Many rooms, especially smaller rooms, will have just one window. Larger rooms however may feature multiple windows, often spaced closely together. This allows more light to enter the room in question.
Unfortunately, selecting curtains for large windows poses a challenge - how can we dress all those windows while retaining a cohesive identity in the room?
This, as you might imagine, is of particular concern if we’re looking to dress multiple windows placed close together.
There are no hard-and-fast rules governing how to dress multiple windows. If you’re faced with this decision, you have many options. In this article, we’ll run through the most common options for dressing multiple windows, and help you pick the one that best matches your tastes.
One of our first jobs should be to establish just how much glass needs to be covered. That means measuring the windows – or the track or pole, if you already have one installed. We’ve explained how to measure for curtains here, so we won’t repeat ourselves too much.
We will, however, stress the importance of getting this right at the outset. Take your time when measuring, and think about how much overlap you need on either side. You’ll also need to think about the drop. If you’re going for floor-length curtains, you’ll need a little bit of clearance at the bottom to prevent the curtain from dragging against the floor. If your calculations produce a fraction, then you can round either up or down for a fuller or sparser look, as needed.
Obviously, if you’re going to be splitting your curtains in the middle, you need an even number of panels – in this case, you can round up or down accordingly. Curtains that are too big for the window can look unsightly; curtains that are too small will allow light in around the edges. You don’t want to have to mess around returning curtains unless you can help it, so measure carefully.
A double window will generally require double curtains, but this will depend on the size of the windows in question. Personal preference will massively influence your decision, and the rules of thumb of bygone days have, to a large extent, been dispensed with.
Traditionally, you’d choose double-wide curtain panels; at least two-and-a-half-times the size of the window being covered. This will allow them to cover the entire window when drawn, while creating a neat wavy effect.
You can usually afford to go a little over or under this total. Lots of curtains crammed into a small space will give the room a more formal look, while a minimalist approach tends to make things appear a little more relaxed.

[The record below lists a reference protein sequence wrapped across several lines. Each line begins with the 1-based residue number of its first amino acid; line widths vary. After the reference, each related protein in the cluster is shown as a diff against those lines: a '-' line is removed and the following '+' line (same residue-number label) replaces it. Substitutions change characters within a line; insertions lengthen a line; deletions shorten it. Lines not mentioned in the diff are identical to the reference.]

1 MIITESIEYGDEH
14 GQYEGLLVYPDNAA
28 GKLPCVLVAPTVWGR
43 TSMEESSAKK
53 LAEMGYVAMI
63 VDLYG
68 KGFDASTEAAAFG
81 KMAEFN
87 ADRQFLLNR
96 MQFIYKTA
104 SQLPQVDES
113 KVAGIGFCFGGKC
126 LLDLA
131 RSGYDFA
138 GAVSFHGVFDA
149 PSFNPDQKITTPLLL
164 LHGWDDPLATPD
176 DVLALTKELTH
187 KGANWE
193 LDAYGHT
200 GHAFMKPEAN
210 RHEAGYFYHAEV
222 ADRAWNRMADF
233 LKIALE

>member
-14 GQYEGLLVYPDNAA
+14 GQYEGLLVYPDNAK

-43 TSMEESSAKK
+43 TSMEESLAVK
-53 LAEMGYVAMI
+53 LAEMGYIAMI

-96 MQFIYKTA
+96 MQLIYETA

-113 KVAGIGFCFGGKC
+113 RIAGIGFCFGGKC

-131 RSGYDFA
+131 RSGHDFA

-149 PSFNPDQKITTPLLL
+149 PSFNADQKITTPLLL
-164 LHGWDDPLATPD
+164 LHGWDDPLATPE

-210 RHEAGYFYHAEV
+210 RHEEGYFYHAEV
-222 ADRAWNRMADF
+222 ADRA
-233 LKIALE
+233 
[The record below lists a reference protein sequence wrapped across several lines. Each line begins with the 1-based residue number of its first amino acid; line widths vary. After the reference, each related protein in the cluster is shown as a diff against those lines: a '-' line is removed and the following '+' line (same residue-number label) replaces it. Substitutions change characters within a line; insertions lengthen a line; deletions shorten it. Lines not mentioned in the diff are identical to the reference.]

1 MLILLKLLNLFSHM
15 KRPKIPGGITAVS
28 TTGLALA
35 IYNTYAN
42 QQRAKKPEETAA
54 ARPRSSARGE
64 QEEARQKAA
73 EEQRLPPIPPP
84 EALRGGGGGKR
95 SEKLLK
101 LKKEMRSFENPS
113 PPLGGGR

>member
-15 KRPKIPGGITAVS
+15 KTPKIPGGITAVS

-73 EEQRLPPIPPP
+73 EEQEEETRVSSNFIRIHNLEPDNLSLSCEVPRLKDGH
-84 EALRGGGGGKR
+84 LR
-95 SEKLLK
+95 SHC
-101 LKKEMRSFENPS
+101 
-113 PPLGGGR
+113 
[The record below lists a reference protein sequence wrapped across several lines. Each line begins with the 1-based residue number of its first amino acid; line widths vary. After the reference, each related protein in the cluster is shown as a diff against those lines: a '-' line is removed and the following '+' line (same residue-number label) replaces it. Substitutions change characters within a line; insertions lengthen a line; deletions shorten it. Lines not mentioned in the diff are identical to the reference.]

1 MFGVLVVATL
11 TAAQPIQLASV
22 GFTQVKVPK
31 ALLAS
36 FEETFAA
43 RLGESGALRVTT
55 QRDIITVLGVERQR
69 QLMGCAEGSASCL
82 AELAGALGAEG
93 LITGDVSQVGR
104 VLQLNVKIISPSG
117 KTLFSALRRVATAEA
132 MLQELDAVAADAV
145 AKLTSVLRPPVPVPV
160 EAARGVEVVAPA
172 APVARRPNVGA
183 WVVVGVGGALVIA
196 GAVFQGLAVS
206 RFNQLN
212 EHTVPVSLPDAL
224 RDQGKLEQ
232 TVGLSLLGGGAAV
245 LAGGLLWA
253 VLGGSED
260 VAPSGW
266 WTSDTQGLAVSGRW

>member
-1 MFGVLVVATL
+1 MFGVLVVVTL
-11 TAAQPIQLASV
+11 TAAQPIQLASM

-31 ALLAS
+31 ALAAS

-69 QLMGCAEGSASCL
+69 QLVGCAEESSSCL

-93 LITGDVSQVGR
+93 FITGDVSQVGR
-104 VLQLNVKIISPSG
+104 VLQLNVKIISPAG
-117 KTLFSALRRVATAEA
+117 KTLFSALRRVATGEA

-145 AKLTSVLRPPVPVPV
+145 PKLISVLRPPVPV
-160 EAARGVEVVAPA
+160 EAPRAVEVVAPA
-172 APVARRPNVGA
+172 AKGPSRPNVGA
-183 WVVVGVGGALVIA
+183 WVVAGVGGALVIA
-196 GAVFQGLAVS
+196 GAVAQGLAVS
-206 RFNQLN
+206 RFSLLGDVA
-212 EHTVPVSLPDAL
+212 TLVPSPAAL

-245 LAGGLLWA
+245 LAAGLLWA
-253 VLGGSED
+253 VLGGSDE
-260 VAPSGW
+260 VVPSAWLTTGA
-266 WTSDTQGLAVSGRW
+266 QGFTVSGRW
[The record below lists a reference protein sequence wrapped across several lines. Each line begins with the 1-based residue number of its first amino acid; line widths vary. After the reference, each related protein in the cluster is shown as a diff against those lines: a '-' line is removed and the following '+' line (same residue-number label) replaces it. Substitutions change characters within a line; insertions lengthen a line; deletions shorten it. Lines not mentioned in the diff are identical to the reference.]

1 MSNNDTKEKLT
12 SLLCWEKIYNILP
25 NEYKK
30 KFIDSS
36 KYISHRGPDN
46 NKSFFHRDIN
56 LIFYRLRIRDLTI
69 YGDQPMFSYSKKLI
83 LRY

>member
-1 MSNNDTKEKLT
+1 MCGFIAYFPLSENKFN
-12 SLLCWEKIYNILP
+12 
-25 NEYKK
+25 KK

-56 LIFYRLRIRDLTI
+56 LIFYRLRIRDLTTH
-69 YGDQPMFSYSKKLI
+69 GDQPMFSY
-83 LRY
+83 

It’s a similar story with triple window curtains, except the task is even trickier as there’s a greater expanse of glass to cover. Here’s where you can run into problems with symmetry (or a lack of it).
You might decide to treat your triple window as though it were a single, long double-window, and have a curtain on each side drawing into the centre.
Another option might be to dress each of the three windows with its own miniature curtain. This will cover a portion of the window even when the curtains are drawn, so if you’ve invested in ultra-thin aluminium window-frames, you might be averse to hiding them with thick curtains.
If you’ve got a window that covers an entire wall from floor to ceiling, your options are somewhat limited.
Window walls offer several unique advantages. Not only are they hugely impressive in and of themselves, but they also offer unparalleled views of the surrounding landscape. They also allow the maximum possible amount of natural light to enter the building’s interior, which increases the impression of space.
Of course, windows which cover the entire wall leave little space for curtain rails. You’ll need to put them at the very top of the window, or suspend them from the walls on either side. It’s often a good idea to space out your curtains into groups – that way you can avoid having a huge clump of them on either side of the glass.
Given that a significant portion of the appeal of window walls is how much light they let in, it might feel slightly wasteful to cover yours in a thick, heavy curtain. Doing so might well offset heat loss from the window, however, which is going to be a big concern if you have single glazed windows.
Should you elect for heavier curtains for your window wall, you’ll want to ensure that the rod is strong enough to hold them up. A five-metre stretch of heavy curtains, complete with blackout lining, will place a significant weight on the rail. Make sure that you’ve got something sturdy to hold everything in place.
Large windows, if deployed correctly, can have a significant impact on the overall look and feel of a room. With the right dressing, it’s possible to tailor this impact to match the décor – and your own personal taste. As we’ve seen, there are many options available; just be sure to assess them all before making your decision.